In another version of the experiment, the number of counters was held steady at two but the number of operation varied between two and three. These results showed that increasing the number of operations increases reaction time when changing operations but does not affect reaction time when subjects changed counters. Taken together, these results show these tasks to be separate; making one more difficult does not affect performance on the other. These experiments appear to demonstrate a double dissociation between switching and allocation and support the distributed view of executive functioning.


Jonides found further support for his conclusions through neuroimaging. Subjects performed the tasks described above while a fMRI was taken. Through subtraction techniques, Jonides was able to isolate the cortical areas involved in changing counters and in changing operations. He found that the anterior frontal regions of the left hemisphere and the interhemispheric fissure were active when subjects changed operations but not when they changed counters. Changing counters elicited activity in the right hemisphere that was more posterior and lateral than that seen when changing operations. This is evidence that not only do these tasks depend on separate executive mechanisms, they also result in different patterns of cortical activity. (It should be noted that there was also substantial overlap between the tasks in the frontal, parietal, and anterior cingulate areas.)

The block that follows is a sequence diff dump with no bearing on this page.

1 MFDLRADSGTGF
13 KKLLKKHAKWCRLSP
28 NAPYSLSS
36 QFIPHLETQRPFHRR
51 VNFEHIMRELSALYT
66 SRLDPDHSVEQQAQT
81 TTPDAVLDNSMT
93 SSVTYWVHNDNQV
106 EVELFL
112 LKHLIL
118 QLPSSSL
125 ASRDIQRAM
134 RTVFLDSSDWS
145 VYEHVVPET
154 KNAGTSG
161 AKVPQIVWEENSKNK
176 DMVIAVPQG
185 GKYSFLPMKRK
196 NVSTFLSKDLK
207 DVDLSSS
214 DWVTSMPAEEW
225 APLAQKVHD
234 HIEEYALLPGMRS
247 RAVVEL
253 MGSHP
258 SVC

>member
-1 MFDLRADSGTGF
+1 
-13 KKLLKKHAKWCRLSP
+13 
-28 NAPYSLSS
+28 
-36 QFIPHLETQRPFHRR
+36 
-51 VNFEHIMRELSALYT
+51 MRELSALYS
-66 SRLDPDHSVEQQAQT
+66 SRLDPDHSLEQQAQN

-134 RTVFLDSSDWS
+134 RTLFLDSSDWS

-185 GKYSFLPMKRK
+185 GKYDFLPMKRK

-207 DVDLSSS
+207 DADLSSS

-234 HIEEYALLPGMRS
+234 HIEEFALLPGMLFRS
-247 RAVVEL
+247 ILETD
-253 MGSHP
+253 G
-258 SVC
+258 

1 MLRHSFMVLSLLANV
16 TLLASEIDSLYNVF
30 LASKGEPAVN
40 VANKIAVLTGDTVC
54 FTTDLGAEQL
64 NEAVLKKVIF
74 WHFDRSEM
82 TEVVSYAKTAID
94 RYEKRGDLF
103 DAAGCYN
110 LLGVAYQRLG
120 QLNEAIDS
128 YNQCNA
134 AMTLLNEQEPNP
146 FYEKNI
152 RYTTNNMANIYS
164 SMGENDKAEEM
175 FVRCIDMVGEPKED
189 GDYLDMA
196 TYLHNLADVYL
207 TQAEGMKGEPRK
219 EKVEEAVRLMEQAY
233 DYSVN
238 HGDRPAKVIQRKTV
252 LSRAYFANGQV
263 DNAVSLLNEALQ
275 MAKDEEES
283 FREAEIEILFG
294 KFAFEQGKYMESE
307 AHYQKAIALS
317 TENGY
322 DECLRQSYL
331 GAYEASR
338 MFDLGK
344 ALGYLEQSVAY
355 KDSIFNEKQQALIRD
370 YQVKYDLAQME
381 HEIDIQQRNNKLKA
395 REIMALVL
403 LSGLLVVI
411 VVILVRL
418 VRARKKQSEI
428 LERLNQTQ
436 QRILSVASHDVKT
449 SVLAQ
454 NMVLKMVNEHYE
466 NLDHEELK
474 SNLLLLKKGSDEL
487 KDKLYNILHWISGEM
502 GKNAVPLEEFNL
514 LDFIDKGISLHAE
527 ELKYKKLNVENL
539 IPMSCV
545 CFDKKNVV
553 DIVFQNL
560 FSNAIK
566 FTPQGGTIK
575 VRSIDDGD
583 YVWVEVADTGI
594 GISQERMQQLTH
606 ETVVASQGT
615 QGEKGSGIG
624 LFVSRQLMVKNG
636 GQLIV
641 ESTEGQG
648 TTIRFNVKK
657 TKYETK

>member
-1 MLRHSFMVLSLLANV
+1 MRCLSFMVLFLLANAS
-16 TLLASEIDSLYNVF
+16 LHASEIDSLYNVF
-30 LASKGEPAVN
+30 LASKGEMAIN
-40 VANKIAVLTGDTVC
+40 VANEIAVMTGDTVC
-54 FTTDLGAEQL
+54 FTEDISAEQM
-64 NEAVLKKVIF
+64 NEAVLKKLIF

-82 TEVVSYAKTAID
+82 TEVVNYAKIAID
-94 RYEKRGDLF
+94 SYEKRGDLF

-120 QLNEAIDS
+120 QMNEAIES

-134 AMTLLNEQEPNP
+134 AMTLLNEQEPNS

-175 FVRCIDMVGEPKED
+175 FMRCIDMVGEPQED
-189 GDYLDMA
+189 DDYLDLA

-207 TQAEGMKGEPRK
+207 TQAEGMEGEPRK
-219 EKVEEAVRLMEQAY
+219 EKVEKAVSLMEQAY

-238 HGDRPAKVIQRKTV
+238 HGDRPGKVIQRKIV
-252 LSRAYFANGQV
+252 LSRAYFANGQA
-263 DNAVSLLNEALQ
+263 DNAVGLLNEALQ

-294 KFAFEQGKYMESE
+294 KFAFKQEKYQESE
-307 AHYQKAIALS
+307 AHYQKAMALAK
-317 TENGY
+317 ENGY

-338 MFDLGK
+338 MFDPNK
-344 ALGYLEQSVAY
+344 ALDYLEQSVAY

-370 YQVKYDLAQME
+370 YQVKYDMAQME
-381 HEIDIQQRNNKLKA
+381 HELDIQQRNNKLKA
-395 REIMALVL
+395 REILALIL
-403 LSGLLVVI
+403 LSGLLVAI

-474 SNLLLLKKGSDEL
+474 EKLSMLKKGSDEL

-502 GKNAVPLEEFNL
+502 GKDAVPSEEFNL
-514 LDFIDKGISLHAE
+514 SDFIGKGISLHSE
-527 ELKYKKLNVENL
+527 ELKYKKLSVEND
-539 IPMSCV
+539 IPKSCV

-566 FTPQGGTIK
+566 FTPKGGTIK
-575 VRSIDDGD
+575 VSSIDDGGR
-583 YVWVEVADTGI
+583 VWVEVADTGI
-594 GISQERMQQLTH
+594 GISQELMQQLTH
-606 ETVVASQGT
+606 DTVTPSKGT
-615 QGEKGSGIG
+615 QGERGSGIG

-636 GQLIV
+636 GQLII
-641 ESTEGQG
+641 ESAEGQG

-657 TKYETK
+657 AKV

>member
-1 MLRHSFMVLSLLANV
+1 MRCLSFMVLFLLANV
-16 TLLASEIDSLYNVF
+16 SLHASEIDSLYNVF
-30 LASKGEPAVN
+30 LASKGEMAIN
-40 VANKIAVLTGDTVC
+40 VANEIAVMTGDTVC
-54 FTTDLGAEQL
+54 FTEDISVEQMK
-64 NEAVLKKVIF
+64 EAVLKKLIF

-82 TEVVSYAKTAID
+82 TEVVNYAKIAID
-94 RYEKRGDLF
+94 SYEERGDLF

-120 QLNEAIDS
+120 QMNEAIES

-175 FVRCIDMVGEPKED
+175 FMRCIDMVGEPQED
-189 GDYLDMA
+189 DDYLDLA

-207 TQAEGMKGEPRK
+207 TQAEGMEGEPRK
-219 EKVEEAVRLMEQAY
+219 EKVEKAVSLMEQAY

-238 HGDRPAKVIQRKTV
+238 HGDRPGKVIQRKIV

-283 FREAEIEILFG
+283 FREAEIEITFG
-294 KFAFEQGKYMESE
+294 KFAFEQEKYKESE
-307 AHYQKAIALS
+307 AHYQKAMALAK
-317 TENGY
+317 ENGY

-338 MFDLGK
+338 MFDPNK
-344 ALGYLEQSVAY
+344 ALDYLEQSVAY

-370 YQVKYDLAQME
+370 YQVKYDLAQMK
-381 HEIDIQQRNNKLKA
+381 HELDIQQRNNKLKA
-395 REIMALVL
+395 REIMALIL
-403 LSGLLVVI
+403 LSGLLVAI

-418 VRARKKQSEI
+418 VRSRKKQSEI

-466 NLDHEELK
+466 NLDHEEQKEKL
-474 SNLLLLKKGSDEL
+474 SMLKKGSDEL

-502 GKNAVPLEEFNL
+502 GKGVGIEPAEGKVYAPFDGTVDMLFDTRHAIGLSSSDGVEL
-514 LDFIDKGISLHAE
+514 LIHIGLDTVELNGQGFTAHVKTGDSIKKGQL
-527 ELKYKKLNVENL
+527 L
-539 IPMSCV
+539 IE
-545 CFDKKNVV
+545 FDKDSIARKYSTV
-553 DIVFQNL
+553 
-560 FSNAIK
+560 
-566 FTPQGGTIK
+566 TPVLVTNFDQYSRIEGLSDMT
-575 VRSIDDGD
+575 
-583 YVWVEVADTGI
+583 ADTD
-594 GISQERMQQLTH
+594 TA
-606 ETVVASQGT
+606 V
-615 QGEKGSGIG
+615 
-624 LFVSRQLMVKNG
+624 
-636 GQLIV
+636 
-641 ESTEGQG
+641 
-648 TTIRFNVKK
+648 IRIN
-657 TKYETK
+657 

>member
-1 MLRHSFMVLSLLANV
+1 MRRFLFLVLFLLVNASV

These results call into question models and experimental paradigms that treat the central executive as a single unified processor.